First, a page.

Building a technology for a fintech startup can be a complex and overwhelming task, as defining the full scope in the beginning can be challenging. This article explores the process of creating a fintech startup technology, covering the basic and optional components, implementation options, risk mitigation strategies, expected expenses, timelines, the outsourcing versus in-house considerations, and the minimum team requirements.
The Key Components of a Fintech Platform
When building a fintech platform, there are several key components that must be considered. These include:
- Front-office operations sub-system, including client’s portal and a landing-page.
- Back-office operations sub-system.
- Business Intelligence / Client scoring.
- Accounting / General ledger.
- Crucial service components: Self-diagnosis and Notifications.
- In case you use crypto, you will need a crypto-custodian sub-system.
You will also need some integrations:
- Compliance system (Know Your Customer / Know Your Business / Anti-Money Laundering).
- Exchanges: stock exchanges, FX (foreign exchange), crypto-exchanges, to receive exchange rates for FX and asset exposure calculation in risk-management.
- Brokerage (being a startup you will not be able to connect directly to exchanges, except crypto exchanges like Binace or Kraken) for FX.
- Payment processing: banks, online payment processing (like Stripe/Payrexx or PayPal), or regional processing that implements regional specific (Singapore Aerapass, or Africa focused pawaPay, M-Pesa from Vodafone or DPO). Payment processors often provide FX functionality which is a good option when exchange fees aren’t a core of your revenue.
In addition, We will shed some light on specific solutions such as automated order-matching platforms, terminals, custom blockchains, and highlight essential procedures like independent security audits.
Let's delve into each component in more detail:
The front office plays a crucial role in the success of a fintech startup as it is the face of the business, attracting and retaining customers. The front office typically includes a visually appealing landing page with clear service descriptions, guidelines, and promotional materials, as well as a secure client portal where clients can register, complete KYC/AML checks, apply for services, track service lifecycle and view service details. It is vital to have a well-designed and accessible front-office that is user-friendly and delivers a positive user experience for clients.
Our recommendation for the front office is to build it from scratch. While pre-made front office solutions may seem convenient, they often lack customization options, and the front office is a critical component that should reflect the unique identity and provide user experience that is supposed to make a difference. By creating a custom front office, you can ensure that your business stands out from the competition.
The majority of well-known fintech companies have taken this approach. Examples include Citi, UBS, Deutsche Bank, Goldman Sachs, Emirates NBD, Abu-Dhabi Islamic Bank, and fintech startups such as Wise, Resolute, PayPal, and many others.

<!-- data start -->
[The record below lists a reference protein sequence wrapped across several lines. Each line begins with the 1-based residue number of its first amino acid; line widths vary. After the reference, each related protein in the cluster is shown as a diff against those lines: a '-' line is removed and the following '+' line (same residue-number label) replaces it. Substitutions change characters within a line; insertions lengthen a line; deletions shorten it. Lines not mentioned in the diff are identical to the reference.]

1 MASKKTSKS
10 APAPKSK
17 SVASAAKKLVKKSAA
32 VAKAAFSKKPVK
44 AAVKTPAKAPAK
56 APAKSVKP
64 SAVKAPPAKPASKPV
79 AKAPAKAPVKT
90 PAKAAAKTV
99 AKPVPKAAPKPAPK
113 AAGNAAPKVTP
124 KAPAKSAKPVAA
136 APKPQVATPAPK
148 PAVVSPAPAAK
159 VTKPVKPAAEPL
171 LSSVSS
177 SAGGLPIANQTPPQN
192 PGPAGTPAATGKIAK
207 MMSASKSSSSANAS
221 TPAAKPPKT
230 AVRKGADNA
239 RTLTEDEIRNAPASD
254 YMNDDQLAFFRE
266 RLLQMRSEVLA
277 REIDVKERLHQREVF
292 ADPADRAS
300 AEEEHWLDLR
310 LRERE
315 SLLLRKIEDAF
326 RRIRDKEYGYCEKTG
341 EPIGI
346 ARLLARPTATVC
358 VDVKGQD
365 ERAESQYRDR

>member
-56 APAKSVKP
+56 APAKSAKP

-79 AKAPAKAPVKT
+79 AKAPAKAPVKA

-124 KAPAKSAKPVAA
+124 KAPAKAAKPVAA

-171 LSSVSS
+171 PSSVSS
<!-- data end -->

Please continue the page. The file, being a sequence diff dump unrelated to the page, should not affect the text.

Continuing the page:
The back office is responsible for managing operations, including the processing of deal documents, client accounts, client balances, internal compliance and audit, integrated helpdesks, or call center software.
The back-office software typically covers the following:
- Multicurrency user accounts, with balances stored separately.
- Balance management including deposit, withdrawal, exchange, and transfer.
- User/account management with integration endpoints for third-party KYC/AML providers.
- A permission-based role system.
- Fees calculation, or interest earned by the platform.
- Interfaces for integration with KYC/AML, crypto exchanges, core banking systems, and payment gateways.
- Deal business processes that can be automatic or semi-manual.
- Endpoints for third-party services such as payment processing, exchanges, and brokerage.
A fintech startup has two options for creating a back-office subsystem: integrating with a third-party solution or developing one in-house.
At SpellSystems, we have experience in evaluating and choosing professional, ready-to-go back-office solutions for our previous fintech projects. However, established back-office products like Avaloq, Temenos, SAP, Oracle, Calypso, Murex, and ION Group typically cater to big companies with millions in turnover and may be difficult for smaller startups to contract. These solutions are usually very stable and have a wide range of functionality, but they can also be slow and expensive. Moreover, even if you purchase one, you may not use most of its functionality, making it overkill for single-product projects, which is typical for early-stage fintech startups. In one of our projects, an institutional supplier demanded around 7 months from the initial request to sign a contract, with a budget of around 1.5 million USD. The work to integrate and set up the solution was planned to take another 8+ months.
Still, the choice of whether to develop your own back-office system or purchase a big-name can be challenging. If you offer a limited number of well-defined services, you may consider developing your own system or using an open-source solution. However, it is important to be aware of the rules set by your regulatory body. You should determine whether they approve custom or open-source back-office systems for certification during your licensing application, or if an institutional solution is required.